Can American Trains Achieve Steam Speeds in the Modern Era?
I began writing this piece aboard Amtrak's Acela, the fastest train in North America. It travels from Washington to Boston in 6 hours and 32 minutes. Eventually, we read, despite Republicans, we may have truly high-speed rail, linking those cities and also perhaps speeding through corridors in California, Florida, and the Midwest.
Pardon me, but haven't we been around this track before?
I remember reading the same story back in 1965. Then they called it the Metroliner. It would speed between Boston and Washington at an amazing 115 mph. I remember that story because I remember where I was when I read it. I was on a train. Indeed, I was riding the famous City of New Orleans between Jackson, Mississippi, and Mattoon, Illinois. I got to the Metroliner article as we were passing through the flat corn fields of central Illinois.
The City of New Orleans was then the second fastest train in America, after the Santa Fe Super Chief. It streaked along the Illinois prairie at 81 mpg, including stops. Owing to holiday traffic, we were running late, so between Carbondale and Mattoon the train made up fifteen minutes. A little long division revealed that this accomplishment required that we be traveling at about 115 mph between stops.
So already in 1965 I had a feeling of deja vu, reading about the marvelous new Metroliner. The Metroliner went into service in 1969, the last accomplishment of private passenger rail service in the United States before Amtrak took over in 1971. Owing to design problems with the self-propelled cars, the Metroliner never ventured north of New York City and rarely exceeded 90 mph. It averaged just 75 mph.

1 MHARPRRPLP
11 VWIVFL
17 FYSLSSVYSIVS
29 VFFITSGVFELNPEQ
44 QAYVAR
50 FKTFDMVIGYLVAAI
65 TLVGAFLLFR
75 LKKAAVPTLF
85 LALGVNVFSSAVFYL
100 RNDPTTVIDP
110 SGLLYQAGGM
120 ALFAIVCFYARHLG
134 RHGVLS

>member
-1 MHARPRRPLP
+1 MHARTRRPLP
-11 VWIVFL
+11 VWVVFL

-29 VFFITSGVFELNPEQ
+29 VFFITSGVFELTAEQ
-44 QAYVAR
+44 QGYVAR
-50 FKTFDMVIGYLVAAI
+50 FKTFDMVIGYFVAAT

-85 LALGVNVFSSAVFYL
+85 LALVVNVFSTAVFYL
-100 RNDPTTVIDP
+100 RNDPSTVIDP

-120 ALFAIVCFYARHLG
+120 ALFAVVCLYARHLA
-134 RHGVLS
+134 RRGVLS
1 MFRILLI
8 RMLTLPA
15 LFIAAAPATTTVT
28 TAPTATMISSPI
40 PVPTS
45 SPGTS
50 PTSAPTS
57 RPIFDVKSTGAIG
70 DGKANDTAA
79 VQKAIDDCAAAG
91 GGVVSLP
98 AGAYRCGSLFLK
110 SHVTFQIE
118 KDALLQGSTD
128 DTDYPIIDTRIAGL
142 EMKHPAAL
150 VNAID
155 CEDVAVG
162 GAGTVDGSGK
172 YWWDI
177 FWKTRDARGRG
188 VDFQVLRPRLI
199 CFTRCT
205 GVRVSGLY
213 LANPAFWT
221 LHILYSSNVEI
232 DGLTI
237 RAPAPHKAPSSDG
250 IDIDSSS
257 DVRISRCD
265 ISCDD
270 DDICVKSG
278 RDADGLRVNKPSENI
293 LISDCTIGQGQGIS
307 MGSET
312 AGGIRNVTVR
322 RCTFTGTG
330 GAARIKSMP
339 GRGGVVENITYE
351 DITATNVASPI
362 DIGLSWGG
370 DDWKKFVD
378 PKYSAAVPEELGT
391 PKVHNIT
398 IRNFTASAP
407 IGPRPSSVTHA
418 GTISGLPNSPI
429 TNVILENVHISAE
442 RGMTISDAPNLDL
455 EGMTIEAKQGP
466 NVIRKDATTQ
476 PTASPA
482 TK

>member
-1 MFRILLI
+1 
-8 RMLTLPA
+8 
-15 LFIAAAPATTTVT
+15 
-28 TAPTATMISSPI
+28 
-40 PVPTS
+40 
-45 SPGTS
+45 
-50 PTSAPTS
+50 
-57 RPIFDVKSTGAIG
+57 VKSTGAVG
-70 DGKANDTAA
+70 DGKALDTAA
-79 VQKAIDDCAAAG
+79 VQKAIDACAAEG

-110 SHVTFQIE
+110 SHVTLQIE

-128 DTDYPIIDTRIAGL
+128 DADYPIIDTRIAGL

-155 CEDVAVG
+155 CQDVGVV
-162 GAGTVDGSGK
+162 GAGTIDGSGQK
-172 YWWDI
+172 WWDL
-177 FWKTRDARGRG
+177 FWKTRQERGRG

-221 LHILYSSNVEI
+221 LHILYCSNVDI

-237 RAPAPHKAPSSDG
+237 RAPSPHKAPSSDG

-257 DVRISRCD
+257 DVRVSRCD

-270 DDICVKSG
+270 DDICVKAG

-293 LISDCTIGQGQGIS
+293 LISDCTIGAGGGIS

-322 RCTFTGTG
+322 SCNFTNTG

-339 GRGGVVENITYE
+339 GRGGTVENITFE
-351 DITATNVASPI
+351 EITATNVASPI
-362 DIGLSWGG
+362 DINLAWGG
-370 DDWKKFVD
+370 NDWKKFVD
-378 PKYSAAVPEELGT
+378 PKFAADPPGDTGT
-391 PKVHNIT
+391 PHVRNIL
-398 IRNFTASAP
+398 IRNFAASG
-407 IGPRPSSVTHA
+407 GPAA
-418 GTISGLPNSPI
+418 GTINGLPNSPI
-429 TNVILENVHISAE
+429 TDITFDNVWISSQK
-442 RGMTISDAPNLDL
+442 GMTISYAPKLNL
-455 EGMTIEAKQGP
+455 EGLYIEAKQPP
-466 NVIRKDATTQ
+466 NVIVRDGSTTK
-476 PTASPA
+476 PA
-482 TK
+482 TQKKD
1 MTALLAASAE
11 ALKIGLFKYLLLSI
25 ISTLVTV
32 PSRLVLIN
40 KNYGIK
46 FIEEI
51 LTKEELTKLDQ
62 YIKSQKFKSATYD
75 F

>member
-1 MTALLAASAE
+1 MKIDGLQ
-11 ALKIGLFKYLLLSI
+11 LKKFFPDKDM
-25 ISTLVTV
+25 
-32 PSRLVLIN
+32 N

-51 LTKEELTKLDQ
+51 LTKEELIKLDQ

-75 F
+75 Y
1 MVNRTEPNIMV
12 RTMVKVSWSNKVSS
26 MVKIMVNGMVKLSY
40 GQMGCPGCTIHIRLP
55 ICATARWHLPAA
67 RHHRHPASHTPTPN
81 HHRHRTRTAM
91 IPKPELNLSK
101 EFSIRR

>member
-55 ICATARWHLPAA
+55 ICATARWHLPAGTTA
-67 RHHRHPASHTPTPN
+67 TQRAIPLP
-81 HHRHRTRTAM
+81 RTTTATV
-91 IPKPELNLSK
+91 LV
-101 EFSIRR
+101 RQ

Amtrak Metroliner train, 1974
In 2000, Amtrak put its Acela in service between Boston and Washington. The new train was supposed to travel at speeds up to 150 mph and does reach that speed for two short distances. Despite those bursts, on its journey from Boston to D.C.—456 miles—it averages just under 70 mph (78 mph for the old Metroliner part of the run, from New York City to D.C.). If Acela merely went as fast as the Illinois Central's City of New Orleans did in Illinois half a century ago—81 mph with stops — it would reach Washington 5 hours and 40 minutes after leaving Boston, shaving almost an hour off its current schedule. If it went as fast as the City of New Orleans did when I took it, making up time, it would arrive in Washington in just 5 hours.
Nevertheless, Acela is an accomplishment of sorts, because it is so much faster than today's regular passenger service. Amtrak schedules its City of New Orleans at just 64 mph between Carbondale and Mattoon owing to freight traffic and track deterioration on the Illinois Central. From New Orleans to Chicago the fabled train averages less than 48 mph. It went faster in the age of steam, even though it had to stop about every 50 miles for water. The successor to the Super Chief now takes 41.25 hours to trundle from Chicago to Los Angeles, averaging 54 mph. In 1956 it required just 37.5 hours, about 60 mph.
Other trains are even worse. The Vermonter averages just 44 mph and actually runs backward from Palmer, Massachusetts, to its terminus in St. Albans, Vermont, to avoid a bad patch of track. The famed Lake Shore Limited—successor to Cary Grant and Eva Saint Marie’s favorite train, the 20th Century Limited—is limited, all right: Passengers now climb aboard in New York City at 3:45 pm instead of 5:00 pm, and reach Chicago at 9:45 the next morning instead of 7:45. To a business traveler, those differences are huge.
The Lake Shore Limited entering Croton-on-Hudson, NY, 2008